Reactivity a Response in Misguided Dog Training
I like a calm dog, especially when they are inside the house and I am living with them 24/7.
I have a new puppy at my house, and my intention with him is to compete to a very high level in dog sports, so I am encouraging more “high drive” behavior than I have in my current dogs and dogs of the past.
But… I still don’t want a “REACTIVE” dog.
I want to ultimately be in control of how my dog acts and when they do or don’t get excited or over excited.
So let’s define reactive so that we can be on the same page as far as how this applies to your dog.
Reactive: as defined by Merriam-Webster online is being readily responsive to a stimulus; and occurring as a result of stress or emotional upset.
Being “Reactive” is different than being “Proactive”.
Being reactive means you wait until the stimulus is present to react to it and being proactive means that you are in control.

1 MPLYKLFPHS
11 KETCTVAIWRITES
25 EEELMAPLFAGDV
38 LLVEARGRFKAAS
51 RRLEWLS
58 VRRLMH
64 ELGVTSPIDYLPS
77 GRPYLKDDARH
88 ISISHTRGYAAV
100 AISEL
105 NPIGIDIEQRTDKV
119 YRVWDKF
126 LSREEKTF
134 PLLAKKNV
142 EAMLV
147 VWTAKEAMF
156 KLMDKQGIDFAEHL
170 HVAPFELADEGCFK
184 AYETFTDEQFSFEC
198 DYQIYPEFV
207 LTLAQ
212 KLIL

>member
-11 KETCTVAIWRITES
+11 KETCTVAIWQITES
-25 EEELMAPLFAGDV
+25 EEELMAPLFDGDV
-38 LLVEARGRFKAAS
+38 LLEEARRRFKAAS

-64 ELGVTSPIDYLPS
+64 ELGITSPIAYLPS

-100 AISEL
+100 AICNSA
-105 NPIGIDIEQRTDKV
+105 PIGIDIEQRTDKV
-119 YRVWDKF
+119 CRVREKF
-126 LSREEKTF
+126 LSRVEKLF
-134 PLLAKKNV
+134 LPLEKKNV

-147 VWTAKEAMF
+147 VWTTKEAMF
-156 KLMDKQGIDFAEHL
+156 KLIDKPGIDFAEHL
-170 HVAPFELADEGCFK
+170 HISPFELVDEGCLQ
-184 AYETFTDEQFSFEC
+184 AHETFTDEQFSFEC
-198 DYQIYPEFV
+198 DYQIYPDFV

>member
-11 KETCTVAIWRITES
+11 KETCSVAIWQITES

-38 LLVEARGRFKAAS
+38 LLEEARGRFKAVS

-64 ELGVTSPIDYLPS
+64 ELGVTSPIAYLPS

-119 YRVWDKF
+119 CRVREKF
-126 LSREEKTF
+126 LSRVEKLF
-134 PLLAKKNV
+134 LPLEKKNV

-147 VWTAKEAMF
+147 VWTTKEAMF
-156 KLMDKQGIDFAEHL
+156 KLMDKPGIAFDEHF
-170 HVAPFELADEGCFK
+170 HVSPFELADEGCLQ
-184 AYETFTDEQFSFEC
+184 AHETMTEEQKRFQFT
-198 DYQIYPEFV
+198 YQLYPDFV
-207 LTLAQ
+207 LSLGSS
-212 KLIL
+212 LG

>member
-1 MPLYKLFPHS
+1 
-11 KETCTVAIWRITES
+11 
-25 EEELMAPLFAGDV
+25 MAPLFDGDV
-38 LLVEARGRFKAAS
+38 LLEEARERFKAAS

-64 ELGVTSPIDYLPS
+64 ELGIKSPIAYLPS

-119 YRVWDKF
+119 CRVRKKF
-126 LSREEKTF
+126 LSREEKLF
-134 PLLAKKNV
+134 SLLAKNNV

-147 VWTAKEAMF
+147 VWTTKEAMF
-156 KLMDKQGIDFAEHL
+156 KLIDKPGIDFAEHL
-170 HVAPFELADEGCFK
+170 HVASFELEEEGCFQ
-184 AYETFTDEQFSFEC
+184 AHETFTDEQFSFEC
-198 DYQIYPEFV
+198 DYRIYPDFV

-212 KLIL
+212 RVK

So of course I like being proactive when it comes to my dog training and even my dog’s health. I don’t want to wait until my dog gets heartworm, I want to be proactive and use medication that will keep that from happening.
The same is true with my dog training, I like being proactive and giving my dog the skills he needs to feel in control and also that will help him not be reactive or stressed in situations.
But sometimes we inadvertently encourage reactive behaviors from our dogs.
The Most Common Way to Create a Reactive Dog: Is on Leash with Other Dogs
Although this is certainly not the only way, this is usually typical of how it starts…
- While on a walk the dog owner sees another dog and owner approaching.
- The dog owner immediately reaches down and reels the dog in and makes the leash tight.
- At this time or right after the dog notices the other dog.
- The owner continues to pull back on the leash.
- One or both dogs may bark
- The owner may also pop the dog with the leash, give a “leash correction” or drag the dog away.
- Usually some kind of command is given in a stressed or shouting voice.
- And, this continues until the other dog and owner have passed.
This whole set of circumstances is unpleasant for your dog; and most often your dog does not even understand why you acted the way you did. In his mind; he just wanted to go and visit the other dog.
He doesn’t understand why you seemed stressed or panicked.
But dogs like to be proactive and be problem solvers, so he figures the next time he sees a dog he will take care and scare it away.